Transgender activist Elle Moxley took a different surname after transitioning, and it had a powerful effect. (Courtesy Irvin Rivera)

Transgender activist Elle Moxley took a different surname after transitioning, and it had a powerful effect. (Courtesy Irvin Rivera)

Changing my name after my transition may seem like a simple act—it was anything but

By Elle Moxley

This spring, as new life began to emerge and the hopes of the pandemic’s end glimmered on the horizon, I had a rebirth of my own.

After a period of deliberate quiet and contemplation, I changed my last name. A simple thing, you might think. And it was, but the symbolism behind it was anything but.

At the start of a transgender person’s journey, the decision on a name is a deeply personal, yet pivotal part of the evolution into becoming our true selves. My birth name started with the letter L, as it did for each of my siblings. ‘Elle’ came naturally to me, as both a metaphorical and true feminine expansion of my old name. My last name stayed the same, as it is the name my family carried, despite it having varying connotations across members.

I always said, and always knew in my heart, that when I had the opportunity and means to change my name, I would. The choice for a new surname wasn’t obvious.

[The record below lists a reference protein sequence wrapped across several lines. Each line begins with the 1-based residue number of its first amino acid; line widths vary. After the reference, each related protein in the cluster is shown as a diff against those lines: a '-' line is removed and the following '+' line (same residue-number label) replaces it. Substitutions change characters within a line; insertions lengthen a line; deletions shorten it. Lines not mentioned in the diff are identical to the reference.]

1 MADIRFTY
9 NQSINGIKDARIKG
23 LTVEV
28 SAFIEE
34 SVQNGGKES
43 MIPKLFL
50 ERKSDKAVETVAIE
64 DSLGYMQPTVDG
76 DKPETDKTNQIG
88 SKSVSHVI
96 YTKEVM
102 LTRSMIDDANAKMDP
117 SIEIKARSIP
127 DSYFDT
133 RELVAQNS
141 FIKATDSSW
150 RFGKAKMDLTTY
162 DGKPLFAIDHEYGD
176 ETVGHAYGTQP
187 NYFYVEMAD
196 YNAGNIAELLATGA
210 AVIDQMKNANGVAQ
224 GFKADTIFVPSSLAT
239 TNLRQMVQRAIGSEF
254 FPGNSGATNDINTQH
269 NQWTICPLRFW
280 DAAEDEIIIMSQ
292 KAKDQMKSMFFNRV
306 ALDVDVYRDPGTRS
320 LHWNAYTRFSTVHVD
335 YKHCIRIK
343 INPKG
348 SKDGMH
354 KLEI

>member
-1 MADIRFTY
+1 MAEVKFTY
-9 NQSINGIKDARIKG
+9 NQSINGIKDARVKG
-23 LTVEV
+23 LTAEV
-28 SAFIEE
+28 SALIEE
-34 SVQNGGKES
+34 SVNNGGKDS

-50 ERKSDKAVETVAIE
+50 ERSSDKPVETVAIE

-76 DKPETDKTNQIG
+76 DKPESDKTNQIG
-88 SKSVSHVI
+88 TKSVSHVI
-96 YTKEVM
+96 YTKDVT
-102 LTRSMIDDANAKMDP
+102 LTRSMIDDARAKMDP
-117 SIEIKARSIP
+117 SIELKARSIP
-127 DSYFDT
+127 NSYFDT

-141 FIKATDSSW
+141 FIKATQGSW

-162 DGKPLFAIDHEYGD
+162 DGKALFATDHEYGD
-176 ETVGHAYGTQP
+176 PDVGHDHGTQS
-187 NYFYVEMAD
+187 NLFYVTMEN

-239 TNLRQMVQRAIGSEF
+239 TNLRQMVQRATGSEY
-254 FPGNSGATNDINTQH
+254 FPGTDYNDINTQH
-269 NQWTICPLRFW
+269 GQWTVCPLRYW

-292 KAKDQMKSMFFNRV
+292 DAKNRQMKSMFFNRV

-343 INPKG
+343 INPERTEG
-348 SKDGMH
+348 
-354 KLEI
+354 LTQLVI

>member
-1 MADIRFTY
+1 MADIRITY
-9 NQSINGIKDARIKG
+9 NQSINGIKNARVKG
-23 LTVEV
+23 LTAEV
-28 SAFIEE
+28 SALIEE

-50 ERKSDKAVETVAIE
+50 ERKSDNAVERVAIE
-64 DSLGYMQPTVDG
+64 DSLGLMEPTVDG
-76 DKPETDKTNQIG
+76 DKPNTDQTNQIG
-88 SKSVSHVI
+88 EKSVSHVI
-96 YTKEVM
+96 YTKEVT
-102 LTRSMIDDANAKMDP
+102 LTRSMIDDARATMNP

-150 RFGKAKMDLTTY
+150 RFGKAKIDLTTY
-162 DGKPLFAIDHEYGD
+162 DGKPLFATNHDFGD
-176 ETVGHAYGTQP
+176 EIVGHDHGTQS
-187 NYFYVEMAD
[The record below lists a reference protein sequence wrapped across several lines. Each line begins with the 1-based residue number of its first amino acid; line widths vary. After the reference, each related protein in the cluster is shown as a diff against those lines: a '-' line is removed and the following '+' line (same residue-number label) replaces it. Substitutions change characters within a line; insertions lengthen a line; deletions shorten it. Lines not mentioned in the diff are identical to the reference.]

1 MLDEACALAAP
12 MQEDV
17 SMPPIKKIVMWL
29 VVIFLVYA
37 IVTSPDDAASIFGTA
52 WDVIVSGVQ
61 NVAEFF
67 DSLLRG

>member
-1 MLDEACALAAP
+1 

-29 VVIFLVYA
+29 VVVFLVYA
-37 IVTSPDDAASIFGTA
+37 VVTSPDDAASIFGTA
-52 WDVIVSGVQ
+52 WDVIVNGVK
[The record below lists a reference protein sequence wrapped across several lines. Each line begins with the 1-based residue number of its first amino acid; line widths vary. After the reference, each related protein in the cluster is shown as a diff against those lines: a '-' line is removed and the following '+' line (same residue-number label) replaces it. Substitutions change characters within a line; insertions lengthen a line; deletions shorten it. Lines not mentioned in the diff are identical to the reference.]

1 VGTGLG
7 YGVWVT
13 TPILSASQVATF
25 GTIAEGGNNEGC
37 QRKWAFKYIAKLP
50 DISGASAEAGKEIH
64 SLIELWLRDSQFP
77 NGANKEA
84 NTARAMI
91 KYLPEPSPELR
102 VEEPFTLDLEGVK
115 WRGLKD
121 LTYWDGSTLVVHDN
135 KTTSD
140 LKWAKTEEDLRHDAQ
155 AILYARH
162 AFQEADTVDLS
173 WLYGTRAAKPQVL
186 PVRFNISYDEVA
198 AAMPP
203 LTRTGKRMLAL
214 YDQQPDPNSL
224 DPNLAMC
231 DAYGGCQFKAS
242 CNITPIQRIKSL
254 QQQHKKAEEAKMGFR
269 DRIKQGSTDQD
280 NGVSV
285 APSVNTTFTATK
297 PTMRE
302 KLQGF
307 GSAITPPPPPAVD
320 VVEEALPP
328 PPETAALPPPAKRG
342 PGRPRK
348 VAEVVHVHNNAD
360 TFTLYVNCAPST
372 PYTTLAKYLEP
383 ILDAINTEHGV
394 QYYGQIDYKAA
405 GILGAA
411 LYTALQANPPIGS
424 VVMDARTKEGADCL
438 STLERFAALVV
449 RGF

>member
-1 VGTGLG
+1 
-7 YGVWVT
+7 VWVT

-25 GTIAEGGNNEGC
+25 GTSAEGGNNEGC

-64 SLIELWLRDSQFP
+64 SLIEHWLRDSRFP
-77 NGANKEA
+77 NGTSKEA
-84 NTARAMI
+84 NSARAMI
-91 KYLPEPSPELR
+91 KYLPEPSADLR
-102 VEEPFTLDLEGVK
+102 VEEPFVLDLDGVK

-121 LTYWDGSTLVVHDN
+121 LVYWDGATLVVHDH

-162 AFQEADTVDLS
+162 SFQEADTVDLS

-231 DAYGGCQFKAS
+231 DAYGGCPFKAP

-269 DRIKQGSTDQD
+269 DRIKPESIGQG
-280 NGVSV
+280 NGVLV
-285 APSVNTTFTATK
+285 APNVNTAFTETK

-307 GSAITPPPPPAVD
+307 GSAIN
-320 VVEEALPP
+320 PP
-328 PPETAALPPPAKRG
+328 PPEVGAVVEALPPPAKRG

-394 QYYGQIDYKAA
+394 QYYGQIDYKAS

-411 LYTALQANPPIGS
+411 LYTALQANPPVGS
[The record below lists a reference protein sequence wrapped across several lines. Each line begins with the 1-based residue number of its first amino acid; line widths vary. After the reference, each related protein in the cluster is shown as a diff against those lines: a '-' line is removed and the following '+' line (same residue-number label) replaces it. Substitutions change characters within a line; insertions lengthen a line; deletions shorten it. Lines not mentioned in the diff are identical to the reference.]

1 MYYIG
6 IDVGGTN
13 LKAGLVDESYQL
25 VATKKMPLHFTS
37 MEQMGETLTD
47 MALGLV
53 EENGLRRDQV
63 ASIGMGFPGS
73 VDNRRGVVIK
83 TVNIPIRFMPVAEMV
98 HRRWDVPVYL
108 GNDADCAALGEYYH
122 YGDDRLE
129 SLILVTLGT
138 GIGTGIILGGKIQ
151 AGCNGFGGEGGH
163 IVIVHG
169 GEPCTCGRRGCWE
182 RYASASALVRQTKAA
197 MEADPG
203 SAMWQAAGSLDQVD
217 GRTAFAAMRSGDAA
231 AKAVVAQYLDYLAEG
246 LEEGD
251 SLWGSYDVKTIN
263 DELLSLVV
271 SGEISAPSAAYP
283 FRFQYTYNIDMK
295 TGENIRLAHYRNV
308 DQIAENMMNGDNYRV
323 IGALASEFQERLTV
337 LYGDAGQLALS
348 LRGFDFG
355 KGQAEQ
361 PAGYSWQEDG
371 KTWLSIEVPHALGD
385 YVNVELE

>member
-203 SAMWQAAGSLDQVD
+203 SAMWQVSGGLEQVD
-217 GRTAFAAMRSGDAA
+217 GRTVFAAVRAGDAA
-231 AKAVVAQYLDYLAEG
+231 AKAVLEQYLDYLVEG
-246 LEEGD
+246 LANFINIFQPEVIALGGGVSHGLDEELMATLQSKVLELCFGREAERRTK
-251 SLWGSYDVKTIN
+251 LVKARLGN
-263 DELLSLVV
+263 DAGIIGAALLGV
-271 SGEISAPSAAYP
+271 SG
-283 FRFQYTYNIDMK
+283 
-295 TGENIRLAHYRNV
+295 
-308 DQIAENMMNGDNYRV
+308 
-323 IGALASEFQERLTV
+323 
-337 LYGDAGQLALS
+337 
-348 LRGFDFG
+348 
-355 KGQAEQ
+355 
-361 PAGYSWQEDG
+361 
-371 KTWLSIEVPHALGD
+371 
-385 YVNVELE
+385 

My father has never accepted me as his child and with that, the use of his last name. It wasn’t about my gender; it was more about origins and who my mother was. Although it wasn’t about me, the lack of that recognition left a gaping wound in my psyche. I spent my whole life being denied an opportunity to be full in my whole understanding of who I was. Decades spent waiting for that approval that would never come.

This past March I decided it was time. Time to reclaim what has always been mine, time to stop seeking approval anyplace other than with God and my heart. My name would be Elle Moxley.

It had previously carried the shame of my deepest fears of not being worthy of love, not being enough to be fully accepted. In order to let that go, I had to truly baptize myself, to be reborn anew.

Taking it as my own enabled me to redefine what it meant; to cast out the baggage. That’s how I knew it was the name that God wanted me to have. Metaphorically, I sat right up into it; it felt good and right and true. It was my name all along; I had just not known my power and that I could take it all along. It didn’t mean shame over my worth or belonging anymore. It meant I belonged to myself and could come home to myself, giving me a sense of freedom I didn’t feel before. I didn’t realize the incredible power that your name has on your life; I am my own.

Pride is a special month of rebirth, emergence and celebration, made even more sweet and succulent this year due to our collective trauma of 2020. This month, as Pride activities continue, I invite you to find something that seems out of reach or not-necessarily yours, and reclaim it. Take it and make it your own.

Elle Moxley is the founder and executive director of the Marsha P. Johnson Institute. Her first film and directorial debut “Black Beauty” will be released this summer. For more information, go to MarshaP.org.

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